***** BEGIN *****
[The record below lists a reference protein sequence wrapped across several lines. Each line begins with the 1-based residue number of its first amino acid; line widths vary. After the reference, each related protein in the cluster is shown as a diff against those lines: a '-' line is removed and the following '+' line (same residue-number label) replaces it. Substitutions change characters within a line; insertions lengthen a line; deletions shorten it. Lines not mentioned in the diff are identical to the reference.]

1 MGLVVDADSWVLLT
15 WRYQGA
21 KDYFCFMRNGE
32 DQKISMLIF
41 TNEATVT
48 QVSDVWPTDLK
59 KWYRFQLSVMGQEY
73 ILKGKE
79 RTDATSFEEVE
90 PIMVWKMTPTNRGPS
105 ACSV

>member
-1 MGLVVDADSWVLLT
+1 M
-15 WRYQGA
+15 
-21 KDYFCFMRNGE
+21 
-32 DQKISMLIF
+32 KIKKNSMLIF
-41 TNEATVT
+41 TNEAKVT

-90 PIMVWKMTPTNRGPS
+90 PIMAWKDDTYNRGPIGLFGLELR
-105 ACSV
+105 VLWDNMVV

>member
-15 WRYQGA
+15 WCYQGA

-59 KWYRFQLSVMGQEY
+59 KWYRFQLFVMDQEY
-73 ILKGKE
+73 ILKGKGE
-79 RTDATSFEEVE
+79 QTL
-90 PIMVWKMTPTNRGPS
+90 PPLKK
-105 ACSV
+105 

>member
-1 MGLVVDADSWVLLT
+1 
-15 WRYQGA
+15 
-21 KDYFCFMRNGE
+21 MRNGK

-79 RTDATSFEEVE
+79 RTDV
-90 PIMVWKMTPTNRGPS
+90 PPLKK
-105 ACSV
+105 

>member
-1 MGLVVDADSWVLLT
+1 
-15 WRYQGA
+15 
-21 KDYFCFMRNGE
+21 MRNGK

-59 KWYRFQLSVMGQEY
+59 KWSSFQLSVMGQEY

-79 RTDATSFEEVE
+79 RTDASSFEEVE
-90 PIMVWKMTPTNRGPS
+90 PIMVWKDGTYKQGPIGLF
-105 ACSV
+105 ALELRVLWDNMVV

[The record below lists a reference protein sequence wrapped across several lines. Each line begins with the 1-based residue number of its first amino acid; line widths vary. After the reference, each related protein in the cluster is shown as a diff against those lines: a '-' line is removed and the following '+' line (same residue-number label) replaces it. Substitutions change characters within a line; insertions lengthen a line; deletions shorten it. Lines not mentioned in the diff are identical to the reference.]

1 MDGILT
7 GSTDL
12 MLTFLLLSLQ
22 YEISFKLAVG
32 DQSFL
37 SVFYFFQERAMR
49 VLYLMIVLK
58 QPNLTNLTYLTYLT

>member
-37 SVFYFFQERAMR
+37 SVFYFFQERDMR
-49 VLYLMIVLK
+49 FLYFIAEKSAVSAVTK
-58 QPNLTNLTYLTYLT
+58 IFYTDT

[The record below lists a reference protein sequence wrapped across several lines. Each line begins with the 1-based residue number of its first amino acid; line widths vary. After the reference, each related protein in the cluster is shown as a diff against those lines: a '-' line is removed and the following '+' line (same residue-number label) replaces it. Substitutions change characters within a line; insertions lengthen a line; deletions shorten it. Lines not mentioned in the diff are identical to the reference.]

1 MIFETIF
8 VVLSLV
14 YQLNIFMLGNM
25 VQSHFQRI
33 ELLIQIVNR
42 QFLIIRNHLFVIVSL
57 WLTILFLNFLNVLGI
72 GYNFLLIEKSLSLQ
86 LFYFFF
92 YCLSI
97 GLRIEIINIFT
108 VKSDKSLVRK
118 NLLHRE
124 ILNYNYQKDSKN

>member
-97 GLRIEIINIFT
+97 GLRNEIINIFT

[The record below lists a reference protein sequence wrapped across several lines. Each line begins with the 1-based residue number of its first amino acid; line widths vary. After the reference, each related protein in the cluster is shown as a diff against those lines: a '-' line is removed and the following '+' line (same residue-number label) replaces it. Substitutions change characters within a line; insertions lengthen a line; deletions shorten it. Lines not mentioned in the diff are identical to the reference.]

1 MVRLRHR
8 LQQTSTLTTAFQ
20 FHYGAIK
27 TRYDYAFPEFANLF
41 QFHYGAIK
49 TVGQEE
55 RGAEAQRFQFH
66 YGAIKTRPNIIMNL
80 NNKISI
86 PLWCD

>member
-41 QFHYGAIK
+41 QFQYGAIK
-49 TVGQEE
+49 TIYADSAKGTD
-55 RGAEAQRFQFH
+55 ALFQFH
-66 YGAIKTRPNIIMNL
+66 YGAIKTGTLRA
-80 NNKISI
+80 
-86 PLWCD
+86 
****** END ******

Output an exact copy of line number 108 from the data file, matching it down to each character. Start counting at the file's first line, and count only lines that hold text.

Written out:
41 QFHYGAIK